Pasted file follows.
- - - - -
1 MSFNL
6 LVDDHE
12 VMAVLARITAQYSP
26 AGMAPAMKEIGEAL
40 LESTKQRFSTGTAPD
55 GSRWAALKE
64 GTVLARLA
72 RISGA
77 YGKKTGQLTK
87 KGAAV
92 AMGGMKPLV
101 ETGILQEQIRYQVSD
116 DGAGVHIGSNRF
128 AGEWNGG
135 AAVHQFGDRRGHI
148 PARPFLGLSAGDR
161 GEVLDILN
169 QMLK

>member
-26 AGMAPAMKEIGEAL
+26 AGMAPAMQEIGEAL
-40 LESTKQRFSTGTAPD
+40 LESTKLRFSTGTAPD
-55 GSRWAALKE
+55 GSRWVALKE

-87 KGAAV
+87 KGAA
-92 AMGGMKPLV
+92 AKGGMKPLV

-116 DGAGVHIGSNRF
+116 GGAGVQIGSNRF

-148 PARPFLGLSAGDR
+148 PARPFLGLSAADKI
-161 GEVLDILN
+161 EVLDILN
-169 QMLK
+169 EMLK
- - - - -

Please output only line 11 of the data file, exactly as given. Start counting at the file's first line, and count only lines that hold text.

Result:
92 AMGGMKPLV